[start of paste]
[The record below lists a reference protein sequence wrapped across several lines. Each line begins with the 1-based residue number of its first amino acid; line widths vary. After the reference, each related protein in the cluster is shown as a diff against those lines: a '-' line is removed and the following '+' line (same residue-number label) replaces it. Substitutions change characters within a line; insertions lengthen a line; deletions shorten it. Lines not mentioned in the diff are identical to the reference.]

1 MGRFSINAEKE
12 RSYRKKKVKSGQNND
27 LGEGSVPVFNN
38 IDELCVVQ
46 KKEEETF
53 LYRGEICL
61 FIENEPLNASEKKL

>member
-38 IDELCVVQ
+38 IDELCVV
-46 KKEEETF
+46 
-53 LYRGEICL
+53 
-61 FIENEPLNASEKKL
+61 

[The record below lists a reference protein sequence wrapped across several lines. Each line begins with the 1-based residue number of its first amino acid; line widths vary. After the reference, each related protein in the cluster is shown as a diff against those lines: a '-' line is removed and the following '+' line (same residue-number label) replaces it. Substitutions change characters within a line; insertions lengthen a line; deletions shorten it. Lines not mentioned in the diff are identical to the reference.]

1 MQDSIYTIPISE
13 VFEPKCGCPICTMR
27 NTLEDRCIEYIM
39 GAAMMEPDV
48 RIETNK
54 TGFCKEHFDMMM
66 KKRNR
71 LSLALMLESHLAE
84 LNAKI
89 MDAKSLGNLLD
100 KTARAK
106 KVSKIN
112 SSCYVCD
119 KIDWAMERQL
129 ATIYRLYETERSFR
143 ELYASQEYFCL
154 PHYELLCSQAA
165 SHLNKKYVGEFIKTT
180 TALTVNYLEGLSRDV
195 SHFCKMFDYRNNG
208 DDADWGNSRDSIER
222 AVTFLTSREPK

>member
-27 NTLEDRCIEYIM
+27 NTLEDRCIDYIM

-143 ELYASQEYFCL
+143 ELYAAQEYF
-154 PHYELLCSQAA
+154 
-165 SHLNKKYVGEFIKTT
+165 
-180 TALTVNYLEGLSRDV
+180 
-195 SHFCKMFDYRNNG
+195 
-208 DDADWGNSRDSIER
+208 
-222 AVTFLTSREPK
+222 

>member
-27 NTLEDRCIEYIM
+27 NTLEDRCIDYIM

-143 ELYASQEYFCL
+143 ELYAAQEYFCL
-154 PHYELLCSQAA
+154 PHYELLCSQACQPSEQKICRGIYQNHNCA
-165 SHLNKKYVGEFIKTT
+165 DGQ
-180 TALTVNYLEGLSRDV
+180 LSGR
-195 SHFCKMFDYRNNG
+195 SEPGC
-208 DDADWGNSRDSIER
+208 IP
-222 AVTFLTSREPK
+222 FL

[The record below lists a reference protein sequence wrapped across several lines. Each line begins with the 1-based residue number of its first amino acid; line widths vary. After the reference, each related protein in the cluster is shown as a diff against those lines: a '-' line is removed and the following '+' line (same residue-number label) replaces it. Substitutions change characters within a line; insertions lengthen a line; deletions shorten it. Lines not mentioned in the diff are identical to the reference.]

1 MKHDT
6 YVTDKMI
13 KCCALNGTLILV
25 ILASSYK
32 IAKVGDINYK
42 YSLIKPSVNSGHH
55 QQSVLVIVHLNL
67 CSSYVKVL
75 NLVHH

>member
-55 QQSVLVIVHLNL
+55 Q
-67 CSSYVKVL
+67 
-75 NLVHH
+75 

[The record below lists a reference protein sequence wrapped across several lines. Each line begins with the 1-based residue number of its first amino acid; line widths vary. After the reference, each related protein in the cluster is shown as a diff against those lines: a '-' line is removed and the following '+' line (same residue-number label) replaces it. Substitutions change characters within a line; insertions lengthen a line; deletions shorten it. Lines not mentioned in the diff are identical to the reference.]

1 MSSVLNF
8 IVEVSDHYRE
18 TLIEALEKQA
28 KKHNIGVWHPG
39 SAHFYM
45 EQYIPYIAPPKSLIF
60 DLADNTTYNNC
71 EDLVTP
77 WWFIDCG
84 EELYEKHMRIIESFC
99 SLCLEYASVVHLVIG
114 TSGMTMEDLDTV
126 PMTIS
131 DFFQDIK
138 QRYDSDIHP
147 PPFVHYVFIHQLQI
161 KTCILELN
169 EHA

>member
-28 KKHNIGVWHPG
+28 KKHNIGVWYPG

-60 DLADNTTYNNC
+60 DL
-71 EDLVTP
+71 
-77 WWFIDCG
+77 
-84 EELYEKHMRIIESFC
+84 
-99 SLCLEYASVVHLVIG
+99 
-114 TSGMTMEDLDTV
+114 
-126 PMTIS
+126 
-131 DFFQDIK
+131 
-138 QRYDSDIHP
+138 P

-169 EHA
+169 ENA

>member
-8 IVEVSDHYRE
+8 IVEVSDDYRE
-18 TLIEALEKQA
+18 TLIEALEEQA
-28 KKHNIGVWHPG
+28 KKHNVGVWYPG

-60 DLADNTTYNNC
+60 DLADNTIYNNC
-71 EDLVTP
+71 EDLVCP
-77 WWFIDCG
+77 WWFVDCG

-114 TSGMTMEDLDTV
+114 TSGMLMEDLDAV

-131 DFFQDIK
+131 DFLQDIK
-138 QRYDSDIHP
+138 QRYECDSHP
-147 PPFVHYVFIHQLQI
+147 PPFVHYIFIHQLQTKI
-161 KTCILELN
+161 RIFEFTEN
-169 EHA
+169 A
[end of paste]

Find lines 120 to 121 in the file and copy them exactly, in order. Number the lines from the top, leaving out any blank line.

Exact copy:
-84 EELYEKHMRIIESFC
+84 